My take: Wilmington’s never-ending parking wars
The decades-long issue of parking enforcement in Wilmington is not going away anytime soon.
Last month, the city announced that City Towing Services received the contract. The selection raised eyebrows since the company has been the subject of controversy during its previous work with the city.
The agreement came with several provisions that include changes in the process allowing City Towing to sue for possession of the vehicle if no one claims it.
Long-time parking activist Ken Grant is not impressed and continues to claim that the city is not living up to its promises to reform a system that has been a nightmare for some motorists.
To be clear, unpaid parking tickets are an issue in any city, and many drivers who get booted and towed cry foul, knowing they had those tickets sitting on the dresser. The problem comes in cases where vehicles are towed every once in a while by mistake.
Grant has taken his campaign to another level with a website and recent videos. Click here for more info. Our story archive, including the effort to deal with the confusing system of appealing parking tickets, is available here.
Grant, one of the Delaware pioneers in the use of social media, appears to have gotten under the skin of the city government.
A recent TownSquare Live story contained the following quote from Deputy Chief of Staff John Rago:
“What happens here in these situations is the Ken Grants of the world; they just use one or two instances and then make it sound like there are 30 or 40 others,” Rago said. “But we’re fine with looking at anything that anyone brings to our attention. So far, nobody’s done that…we have to deal with facts here in the government.” Rago added that he would look into complaints. Contact information is available here.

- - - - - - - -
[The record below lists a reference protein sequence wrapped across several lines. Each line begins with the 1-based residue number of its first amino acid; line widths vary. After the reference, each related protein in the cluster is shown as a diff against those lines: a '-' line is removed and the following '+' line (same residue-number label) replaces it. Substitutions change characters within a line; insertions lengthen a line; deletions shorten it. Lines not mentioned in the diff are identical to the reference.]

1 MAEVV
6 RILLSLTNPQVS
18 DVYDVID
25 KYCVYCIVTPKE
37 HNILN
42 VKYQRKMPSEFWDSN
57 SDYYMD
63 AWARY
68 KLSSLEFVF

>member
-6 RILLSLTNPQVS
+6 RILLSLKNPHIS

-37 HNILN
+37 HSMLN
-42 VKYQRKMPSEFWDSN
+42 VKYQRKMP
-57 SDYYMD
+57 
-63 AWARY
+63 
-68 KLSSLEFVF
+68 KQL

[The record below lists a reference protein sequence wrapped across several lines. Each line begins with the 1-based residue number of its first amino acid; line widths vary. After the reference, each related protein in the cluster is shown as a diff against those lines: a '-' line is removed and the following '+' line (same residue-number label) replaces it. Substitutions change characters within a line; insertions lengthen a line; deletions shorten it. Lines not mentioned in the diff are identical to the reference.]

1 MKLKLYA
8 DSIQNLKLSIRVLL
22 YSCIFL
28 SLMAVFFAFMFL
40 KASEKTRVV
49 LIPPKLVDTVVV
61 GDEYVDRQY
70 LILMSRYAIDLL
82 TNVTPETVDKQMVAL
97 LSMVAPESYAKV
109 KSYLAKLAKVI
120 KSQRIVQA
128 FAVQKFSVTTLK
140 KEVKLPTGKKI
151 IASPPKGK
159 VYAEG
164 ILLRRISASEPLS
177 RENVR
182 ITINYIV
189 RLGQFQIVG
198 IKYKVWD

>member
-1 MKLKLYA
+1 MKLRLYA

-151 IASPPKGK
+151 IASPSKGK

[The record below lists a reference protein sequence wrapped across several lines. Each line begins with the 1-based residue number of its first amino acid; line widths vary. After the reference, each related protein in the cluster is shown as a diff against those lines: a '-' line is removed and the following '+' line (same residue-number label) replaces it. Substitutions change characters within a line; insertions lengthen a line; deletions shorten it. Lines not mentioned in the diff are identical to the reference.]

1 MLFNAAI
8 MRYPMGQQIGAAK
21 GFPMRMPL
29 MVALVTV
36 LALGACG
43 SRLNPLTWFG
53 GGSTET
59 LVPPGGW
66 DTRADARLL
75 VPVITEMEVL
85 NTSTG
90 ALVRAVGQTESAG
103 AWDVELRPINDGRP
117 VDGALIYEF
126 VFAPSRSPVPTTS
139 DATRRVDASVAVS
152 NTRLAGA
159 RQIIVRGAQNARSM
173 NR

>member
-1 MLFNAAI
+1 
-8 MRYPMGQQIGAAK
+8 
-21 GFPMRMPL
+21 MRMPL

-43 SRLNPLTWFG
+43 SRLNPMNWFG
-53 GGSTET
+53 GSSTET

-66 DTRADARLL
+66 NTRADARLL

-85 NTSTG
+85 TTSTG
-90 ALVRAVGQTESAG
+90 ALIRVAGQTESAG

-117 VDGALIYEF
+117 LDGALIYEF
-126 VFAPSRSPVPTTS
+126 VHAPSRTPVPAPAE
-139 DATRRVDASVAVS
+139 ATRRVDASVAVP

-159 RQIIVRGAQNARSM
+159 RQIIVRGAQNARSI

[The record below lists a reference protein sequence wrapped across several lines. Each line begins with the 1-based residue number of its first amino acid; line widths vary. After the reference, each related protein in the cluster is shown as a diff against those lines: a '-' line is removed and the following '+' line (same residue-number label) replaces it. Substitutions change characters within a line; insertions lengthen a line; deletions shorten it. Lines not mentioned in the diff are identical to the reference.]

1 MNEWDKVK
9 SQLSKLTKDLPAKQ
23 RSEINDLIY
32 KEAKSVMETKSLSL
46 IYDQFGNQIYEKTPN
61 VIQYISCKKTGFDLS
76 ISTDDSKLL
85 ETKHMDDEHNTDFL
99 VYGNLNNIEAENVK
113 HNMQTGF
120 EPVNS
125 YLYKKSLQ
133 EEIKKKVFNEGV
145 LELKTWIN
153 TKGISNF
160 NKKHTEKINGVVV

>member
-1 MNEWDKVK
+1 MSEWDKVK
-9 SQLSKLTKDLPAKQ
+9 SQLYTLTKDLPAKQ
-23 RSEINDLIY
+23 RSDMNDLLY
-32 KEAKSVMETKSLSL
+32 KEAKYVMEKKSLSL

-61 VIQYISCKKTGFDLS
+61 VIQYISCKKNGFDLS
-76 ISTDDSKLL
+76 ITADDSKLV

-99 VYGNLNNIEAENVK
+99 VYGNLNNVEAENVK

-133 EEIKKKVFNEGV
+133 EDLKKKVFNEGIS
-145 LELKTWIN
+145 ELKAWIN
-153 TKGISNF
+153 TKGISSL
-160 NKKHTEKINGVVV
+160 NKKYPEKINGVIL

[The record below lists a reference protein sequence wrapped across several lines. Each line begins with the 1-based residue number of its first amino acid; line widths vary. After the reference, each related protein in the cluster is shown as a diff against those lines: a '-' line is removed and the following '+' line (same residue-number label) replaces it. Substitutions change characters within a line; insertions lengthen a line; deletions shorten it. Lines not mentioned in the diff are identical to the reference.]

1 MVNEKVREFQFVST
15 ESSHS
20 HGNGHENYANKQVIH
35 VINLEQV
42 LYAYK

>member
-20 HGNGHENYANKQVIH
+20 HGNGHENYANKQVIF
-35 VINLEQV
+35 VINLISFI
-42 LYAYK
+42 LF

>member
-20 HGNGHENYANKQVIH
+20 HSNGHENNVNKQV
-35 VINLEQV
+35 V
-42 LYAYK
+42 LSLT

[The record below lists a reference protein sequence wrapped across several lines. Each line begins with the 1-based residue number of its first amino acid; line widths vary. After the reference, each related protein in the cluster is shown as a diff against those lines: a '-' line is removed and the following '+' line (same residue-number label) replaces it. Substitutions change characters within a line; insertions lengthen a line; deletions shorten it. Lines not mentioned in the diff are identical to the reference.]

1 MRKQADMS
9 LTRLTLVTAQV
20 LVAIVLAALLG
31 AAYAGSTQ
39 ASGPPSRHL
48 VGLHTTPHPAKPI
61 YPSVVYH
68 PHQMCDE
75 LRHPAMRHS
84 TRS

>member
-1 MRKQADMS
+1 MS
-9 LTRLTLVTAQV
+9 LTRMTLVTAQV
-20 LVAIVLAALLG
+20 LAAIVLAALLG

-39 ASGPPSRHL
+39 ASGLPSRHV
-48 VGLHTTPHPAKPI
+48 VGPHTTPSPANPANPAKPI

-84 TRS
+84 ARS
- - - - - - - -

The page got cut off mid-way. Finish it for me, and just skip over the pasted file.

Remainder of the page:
In a recent Email, Grant shot back with the following: “So, the question remains – why would the city not investigate hundreds of allegations of fraud by a company it continues to award exclusive contracts to?.”
In the TownSquare piece, Grant pointed to what he sees as much talk and little action, one example is a reduction in the cost of a parking ticket. Rago says the change is on hold.
The TownSquare Live story did point out that one of Grant’s top criticisms – the city profiting from booting and parking tickets – is being addressed, with budgeted revenue dropping from $5 million in 2013 to $1.4 million.
City parking enforcement practices have been a national issue, with much of the focus on Chicago. The cable TV show Parking Wars has highlighted the Parking Authority soap opera in Philadelphia. In cities like Wilmington, Philly and Chicago, enforcement miscues fall heavily on the poor, some of whom ended up with impound charges that exceed the value of their vehicles.
Are things getting better here? The sharp drop in parking fines, booting, and towing revenues suggests progress has been made.
But the system is far from perfect, and awarding the contract to City Towing is not a step foward. – Doug Rainey, chief content officer.